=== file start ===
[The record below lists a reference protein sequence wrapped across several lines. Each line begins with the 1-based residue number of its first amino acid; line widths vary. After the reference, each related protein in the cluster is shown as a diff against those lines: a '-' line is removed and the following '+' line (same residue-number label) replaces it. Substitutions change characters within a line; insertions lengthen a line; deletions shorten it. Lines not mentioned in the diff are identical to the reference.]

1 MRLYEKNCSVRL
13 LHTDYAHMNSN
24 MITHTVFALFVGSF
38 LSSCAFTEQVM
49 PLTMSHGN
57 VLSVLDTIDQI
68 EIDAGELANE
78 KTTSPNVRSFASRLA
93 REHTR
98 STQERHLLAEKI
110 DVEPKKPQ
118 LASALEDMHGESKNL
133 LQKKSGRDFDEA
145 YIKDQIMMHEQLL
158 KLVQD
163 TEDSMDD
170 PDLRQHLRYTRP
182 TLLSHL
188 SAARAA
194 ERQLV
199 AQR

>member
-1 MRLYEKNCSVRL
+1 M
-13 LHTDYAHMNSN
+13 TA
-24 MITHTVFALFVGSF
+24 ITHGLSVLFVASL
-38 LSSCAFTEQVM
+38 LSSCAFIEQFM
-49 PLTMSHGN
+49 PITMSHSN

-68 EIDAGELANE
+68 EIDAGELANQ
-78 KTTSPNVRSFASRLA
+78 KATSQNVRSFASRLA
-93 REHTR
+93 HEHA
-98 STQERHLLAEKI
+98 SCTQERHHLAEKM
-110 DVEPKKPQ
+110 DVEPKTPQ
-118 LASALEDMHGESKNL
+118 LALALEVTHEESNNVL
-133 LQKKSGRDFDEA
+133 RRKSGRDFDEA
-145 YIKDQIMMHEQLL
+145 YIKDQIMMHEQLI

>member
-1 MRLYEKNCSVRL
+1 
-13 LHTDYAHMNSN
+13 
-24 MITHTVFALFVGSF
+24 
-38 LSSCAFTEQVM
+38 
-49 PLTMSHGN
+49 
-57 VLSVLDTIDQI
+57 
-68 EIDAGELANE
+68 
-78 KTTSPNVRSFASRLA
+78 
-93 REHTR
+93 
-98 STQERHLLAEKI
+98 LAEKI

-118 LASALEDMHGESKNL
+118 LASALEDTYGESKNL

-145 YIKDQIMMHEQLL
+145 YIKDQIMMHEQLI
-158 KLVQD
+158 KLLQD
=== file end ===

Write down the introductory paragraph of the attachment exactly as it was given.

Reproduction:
[The record below lists a reference protein sequence wrapped across several lines. Each line begins with the 1-based residue number of its first amino acid; line widths vary. After the reference, each related protein in the cluster is shown as a diff against those lines: a '-' line is removed and the following '+' line (same residue-number label) replaces it. Substitutions change characters within a line; insertions lengthen a line; deletions shorten it. Lines not mentioned in the diff are identical to the reference.]